Richard Flanagan wins 2014 Man Booker Prize

Richard Flanagan_Ulf Andersen editorialAustralian Author Richard Flanagan has been announced of the 2014 Man Booker Prize for Fiction for The Narrow Road to the Deep North – a novel of the cruelty of war, and tenuousness of life and the impossibility of love.

Considered by many to be one of Australia’s finest novelists, The Narrow Road to the Deep North is the sixth novel from Richard Flanagan, and centres upon the experiences of surgeon Dorrigo Evans in a Japanese POW camp on the now infamous Thailand-Burma railway. Named after a famous Japanese book by the haiku poet Basho, it is described by the 2014 judges as ‘a harrowing account of the cost of war to all who are caught up in it’.

Questioning the meaning of heroism, the book explores what motivates acts of extreme cruelty and shows that perpetrators may be as much victims as those they abuse. Flanagan’s father, who died the day he finished The Narrow Road to the Deep North, was a survivor of the Burma Death Railway.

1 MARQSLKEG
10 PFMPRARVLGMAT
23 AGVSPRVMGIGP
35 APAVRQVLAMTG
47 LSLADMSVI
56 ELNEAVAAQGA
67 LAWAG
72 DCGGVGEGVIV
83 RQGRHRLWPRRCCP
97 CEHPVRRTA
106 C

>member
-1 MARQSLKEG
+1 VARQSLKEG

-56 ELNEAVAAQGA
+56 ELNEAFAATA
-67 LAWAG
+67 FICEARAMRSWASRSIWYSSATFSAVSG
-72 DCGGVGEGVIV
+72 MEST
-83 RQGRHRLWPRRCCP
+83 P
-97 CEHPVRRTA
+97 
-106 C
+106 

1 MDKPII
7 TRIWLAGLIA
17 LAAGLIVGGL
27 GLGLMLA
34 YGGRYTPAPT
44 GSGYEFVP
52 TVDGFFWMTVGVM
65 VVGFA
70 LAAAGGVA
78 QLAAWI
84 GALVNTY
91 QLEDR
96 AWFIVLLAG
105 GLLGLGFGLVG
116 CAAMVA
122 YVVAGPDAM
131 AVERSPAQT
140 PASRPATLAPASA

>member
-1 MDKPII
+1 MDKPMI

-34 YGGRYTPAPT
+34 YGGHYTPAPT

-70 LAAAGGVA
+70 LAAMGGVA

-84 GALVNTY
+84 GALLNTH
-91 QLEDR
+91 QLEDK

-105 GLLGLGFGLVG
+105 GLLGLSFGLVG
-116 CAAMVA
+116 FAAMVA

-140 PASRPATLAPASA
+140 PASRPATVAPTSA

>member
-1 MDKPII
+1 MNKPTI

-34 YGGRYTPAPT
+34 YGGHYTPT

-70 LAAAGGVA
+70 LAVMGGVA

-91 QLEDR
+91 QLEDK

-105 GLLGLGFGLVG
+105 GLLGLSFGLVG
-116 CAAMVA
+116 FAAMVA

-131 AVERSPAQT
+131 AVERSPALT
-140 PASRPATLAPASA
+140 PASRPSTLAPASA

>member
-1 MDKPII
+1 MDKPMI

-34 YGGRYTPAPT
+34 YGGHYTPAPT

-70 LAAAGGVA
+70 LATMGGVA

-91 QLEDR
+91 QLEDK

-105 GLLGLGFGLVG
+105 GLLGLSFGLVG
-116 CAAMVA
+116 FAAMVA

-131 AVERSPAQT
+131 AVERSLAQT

The Tasmanian author is the fourth Australian-born author to win the coveted prize, and joins an impressive literary canon of former winners including Thomas Kenneally (Schindler’s Ark, 1982), Peter Carey (Oscar & Lucinda, 1988 and The True History of the Kelly Gang, 2001), and DBC Pierre (Vernon Little God, 2003).

Published in 26 countries, his novels include Death Of A River Guide, The Sound Of One Hand Clapping, Gould’s Book Of Fish, The Unknown Terrorist, and Wanting. In 1998, Flanagan wrote and directed the feature film The Sound Of One Hand Clapping, and worked with Baz Luhrmann as a writer on the 2008 film Australia. A collection of his essays And What Do You Do, Mr Gable? was published in 2011.

In accepting the award, Flanagan said, “I’m astonished. You do not expect these strokes of good fortune to come your way, you’re just grateful to be back at the table the next day writing.”

The Narrow Road to the Deep North is published by Random House Books Australia. For more information, visit: for details.

Image: Richard Flanagan – photo by Ulf Andersen